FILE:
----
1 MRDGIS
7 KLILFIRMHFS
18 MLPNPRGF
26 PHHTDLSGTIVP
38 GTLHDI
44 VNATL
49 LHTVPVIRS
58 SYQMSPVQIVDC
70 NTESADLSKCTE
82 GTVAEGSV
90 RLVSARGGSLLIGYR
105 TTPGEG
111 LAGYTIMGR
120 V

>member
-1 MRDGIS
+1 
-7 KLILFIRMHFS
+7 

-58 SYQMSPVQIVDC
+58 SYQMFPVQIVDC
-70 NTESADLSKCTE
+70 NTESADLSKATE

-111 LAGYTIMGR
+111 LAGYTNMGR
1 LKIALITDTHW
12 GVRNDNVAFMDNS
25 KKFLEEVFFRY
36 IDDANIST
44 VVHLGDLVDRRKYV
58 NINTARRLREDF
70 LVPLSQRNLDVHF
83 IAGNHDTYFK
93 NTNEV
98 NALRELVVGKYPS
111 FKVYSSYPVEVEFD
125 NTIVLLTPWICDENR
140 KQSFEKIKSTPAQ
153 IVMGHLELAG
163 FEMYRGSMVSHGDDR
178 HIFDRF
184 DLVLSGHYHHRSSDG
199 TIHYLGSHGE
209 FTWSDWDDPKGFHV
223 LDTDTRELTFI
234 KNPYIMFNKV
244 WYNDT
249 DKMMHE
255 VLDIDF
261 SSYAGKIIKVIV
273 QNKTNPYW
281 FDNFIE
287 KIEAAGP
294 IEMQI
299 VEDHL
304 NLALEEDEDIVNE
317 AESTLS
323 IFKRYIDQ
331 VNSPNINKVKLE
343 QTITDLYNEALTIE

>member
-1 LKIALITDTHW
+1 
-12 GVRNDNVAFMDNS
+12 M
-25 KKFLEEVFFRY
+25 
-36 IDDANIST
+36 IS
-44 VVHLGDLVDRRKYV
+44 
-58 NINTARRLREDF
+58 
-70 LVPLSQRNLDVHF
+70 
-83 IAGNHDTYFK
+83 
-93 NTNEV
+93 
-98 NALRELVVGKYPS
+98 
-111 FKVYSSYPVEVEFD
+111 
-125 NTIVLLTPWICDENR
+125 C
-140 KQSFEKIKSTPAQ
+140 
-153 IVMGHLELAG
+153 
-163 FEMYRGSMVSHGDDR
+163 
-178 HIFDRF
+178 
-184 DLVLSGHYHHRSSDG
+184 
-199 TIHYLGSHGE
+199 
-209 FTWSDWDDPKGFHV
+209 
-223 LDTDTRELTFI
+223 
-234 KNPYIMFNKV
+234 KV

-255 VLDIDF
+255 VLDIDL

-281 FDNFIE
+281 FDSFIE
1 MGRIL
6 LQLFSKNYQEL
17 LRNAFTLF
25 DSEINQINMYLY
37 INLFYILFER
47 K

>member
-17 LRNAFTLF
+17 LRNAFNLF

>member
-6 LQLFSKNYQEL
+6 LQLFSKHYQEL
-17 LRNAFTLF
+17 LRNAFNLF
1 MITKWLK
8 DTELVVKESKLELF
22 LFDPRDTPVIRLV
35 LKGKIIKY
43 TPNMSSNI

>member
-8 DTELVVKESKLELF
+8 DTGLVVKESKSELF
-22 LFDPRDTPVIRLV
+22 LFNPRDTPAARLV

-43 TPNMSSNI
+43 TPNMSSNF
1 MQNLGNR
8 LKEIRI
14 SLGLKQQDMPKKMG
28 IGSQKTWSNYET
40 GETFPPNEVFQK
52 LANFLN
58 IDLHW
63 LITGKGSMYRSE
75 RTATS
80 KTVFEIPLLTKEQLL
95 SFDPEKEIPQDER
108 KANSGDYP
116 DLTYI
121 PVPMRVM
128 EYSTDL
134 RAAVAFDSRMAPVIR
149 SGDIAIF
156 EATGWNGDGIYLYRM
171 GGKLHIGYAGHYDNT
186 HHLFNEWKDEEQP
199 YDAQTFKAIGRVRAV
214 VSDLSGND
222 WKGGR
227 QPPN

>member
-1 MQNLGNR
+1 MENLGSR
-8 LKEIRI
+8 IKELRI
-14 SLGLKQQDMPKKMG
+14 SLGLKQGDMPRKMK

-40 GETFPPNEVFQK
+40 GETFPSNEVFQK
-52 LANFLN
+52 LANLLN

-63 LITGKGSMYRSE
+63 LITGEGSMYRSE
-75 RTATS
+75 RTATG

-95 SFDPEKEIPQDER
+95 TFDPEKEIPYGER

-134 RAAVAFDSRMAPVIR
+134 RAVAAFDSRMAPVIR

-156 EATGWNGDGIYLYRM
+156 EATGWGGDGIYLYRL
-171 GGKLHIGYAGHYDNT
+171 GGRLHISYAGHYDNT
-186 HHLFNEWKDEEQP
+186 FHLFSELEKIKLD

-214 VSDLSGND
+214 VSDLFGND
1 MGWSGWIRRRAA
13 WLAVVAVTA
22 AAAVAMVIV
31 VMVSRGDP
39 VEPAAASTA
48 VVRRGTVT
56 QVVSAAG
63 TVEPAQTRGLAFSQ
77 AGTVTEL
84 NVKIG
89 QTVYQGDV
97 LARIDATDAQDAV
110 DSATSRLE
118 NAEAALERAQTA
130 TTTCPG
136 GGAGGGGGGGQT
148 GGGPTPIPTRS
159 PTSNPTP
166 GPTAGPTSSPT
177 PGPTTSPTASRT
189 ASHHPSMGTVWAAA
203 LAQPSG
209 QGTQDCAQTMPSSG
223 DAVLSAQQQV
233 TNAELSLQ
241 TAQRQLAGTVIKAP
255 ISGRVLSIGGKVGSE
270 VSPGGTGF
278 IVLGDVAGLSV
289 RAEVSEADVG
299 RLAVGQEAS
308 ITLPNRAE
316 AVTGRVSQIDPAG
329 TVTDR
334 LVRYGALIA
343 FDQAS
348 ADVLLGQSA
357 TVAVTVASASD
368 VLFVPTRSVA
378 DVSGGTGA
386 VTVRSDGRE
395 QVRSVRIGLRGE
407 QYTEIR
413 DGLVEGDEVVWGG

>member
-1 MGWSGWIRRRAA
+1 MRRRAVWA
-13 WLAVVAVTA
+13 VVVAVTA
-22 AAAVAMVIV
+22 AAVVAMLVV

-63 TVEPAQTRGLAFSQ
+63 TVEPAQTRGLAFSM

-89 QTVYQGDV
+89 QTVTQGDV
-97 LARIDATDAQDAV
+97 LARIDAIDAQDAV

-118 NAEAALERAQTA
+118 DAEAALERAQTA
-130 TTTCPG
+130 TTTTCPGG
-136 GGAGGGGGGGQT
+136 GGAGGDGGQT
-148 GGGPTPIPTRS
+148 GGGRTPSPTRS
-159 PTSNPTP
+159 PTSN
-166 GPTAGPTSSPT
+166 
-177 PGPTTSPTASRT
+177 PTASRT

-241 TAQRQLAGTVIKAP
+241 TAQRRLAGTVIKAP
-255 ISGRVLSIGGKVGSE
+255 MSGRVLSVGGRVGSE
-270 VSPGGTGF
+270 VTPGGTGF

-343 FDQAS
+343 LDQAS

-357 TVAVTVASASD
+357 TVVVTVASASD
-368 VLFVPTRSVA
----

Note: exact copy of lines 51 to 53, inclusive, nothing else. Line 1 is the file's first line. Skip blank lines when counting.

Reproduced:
273 QNKTNPYW
281 FDNFIE
287 KIEAAGP